For many new chicken owners pasty butt will be the first opportunity to get closely acquainted with chicken poop. Up to this point, other than a little odor, you may have been able to pretend that poop isn’t going to be part of the experience.
Well… the honeymoon is over.
I believe that dried poop is one of nature’s most wonderful charms.
-No Person Ever
Chicken poop has its uses to be sure, but that’s way down the road from where we are with our chicks.
Like with human baby poop, initially chick poop is merely an unpleasant idea that you can just wipe away and throw in the trash.
But then your cute little baby has its first huge stealth poo (that you don’t notice for an hour or so). Which is inevitably followed by a massive blowout that somehow makes it out of the “no-leak” diaper, past the elastic waistband, up the back of that used-to-be-white, so cute outfit your mom bought, into those formerly kissable baby neck rolls, and all the way up into their hair which is now dried and stiff.
Am I right, parents?
So you start cleaning. And cleaning. And cleaning. And cleaning.
But, despite your best efforts you begin to suspect that dried fecal matter is the best natural adhesive EVER. No matter how much you wipe, that stuff just will NOT come off. So, it’s into the bath for a good soak.
What to Expect When They’re Excrementing
Before we really get into this I should tell you that I’m not a vet, nor do I play one on the internet. This is all based on what I’ve leaned and observed.
Chick poop has many of the same undesirable qualities as baby poop.
The worst ones:
- come out runny and dry fast,
- manage to splatter onto every surface in a 5 ft radius,
- adhere to anything and everything,
- cannot be simply wiped off,
- cannot be completely cleaned up (you’ll always find a spot later), and
- if not remedied promptly, will cause you more significant problems later.
The short answer is that pasty butt is caused by a combination of stress and an unprepared digestive system. We’ll get to the details in just a second. But first, a brief story read in the voice of your favorite wildlife narrator.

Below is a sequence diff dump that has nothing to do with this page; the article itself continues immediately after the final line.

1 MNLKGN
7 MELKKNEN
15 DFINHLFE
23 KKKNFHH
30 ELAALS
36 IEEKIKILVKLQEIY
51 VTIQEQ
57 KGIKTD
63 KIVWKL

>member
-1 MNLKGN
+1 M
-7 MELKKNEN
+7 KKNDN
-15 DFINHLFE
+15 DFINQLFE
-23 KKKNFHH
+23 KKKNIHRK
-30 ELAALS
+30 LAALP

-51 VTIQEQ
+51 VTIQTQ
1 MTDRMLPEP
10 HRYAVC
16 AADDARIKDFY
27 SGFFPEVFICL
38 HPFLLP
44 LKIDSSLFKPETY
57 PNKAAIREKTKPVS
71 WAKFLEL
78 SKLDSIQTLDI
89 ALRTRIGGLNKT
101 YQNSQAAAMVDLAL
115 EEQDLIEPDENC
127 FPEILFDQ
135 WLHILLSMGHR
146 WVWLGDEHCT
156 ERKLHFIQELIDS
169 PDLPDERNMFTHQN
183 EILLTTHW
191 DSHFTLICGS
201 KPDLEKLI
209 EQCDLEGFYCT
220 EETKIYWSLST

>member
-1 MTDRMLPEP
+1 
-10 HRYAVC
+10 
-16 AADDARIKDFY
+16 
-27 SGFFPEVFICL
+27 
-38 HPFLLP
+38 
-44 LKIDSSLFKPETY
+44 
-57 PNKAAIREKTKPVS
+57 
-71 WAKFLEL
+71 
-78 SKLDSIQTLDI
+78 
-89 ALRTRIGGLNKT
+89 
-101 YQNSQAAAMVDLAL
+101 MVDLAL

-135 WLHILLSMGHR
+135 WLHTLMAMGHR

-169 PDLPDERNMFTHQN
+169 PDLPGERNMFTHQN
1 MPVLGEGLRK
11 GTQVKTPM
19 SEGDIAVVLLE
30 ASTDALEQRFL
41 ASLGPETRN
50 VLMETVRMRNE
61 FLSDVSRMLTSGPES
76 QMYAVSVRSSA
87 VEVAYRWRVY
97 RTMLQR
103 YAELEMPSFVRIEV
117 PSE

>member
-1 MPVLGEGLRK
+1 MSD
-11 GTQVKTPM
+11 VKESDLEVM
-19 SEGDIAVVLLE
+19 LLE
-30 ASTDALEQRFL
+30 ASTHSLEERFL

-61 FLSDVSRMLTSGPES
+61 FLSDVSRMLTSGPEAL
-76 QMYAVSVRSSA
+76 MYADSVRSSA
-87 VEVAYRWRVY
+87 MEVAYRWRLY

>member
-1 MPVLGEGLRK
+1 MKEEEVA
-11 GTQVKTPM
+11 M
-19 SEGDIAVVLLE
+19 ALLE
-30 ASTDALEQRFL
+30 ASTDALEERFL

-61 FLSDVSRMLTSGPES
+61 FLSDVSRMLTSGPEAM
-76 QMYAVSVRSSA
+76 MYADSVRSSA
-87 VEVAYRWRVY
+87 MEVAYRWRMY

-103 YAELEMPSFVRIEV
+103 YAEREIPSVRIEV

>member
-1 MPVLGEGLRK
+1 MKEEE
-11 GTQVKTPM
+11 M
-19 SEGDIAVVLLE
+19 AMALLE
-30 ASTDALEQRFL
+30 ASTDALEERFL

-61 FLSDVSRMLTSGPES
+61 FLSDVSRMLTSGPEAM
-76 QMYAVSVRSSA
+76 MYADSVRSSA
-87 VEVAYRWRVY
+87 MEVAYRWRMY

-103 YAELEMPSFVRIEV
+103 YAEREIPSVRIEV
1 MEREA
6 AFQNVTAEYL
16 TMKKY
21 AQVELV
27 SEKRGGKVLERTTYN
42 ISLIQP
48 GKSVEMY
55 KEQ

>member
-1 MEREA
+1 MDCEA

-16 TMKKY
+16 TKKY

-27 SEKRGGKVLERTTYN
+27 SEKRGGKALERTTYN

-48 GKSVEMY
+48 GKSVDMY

In the wild the mother hen goes to extreme measures to make sure that her nest is kept absolutely clean. She instinctively knows how dangerous bacteria and microbes can be to her chicks and she doesn’t want to risk exposing them. Once the eggs pip she immediately puts on protective booties to make sure that she doesn’t track harmful germs into the nest where her babies might accidentally ingest them.
Clearly, that’s not what happens. While it is true that a good broody hen will take some very basic precautions when they’re sitting on eggs (like, don’t poop on the eggs) it is far from a sterile environment.
And that’s a good thing.
Once those chicks hatch they’re very soon out and about wandering around with mama pecking at anything that grabs their interest. One of the things that they will certainly peck at is mama’s poop. And by doing that they ingest a little bit of the same bacteria that mama has in her gut, thereby preparing their own system for eating what mama eats.
But that’s not what happens in a hatchery, which is probably where your chicks came from. Hatching enough eggs to run a business requires a few modifications to the more natural process to make it possible. Hundreds if not thousands of chicks are hatched at once in an incubator, sexed on an assembly line, dropped in a box and shipped off to your local post office. Please understand, I’m not knocking hatcheries. They provide a wonderful service to thousands of chicken owners and I greatly appreciate them.
Anyway, simply put, that’s a lot of stress on a just hatched chick. And they don’t have the benefit of mama’s poop to kick-start their system. And then they’re in your brooder eating for the first time and their digestive systems need time to adjust. And they don’t have mama there to pick the poop off their fluffy little butts.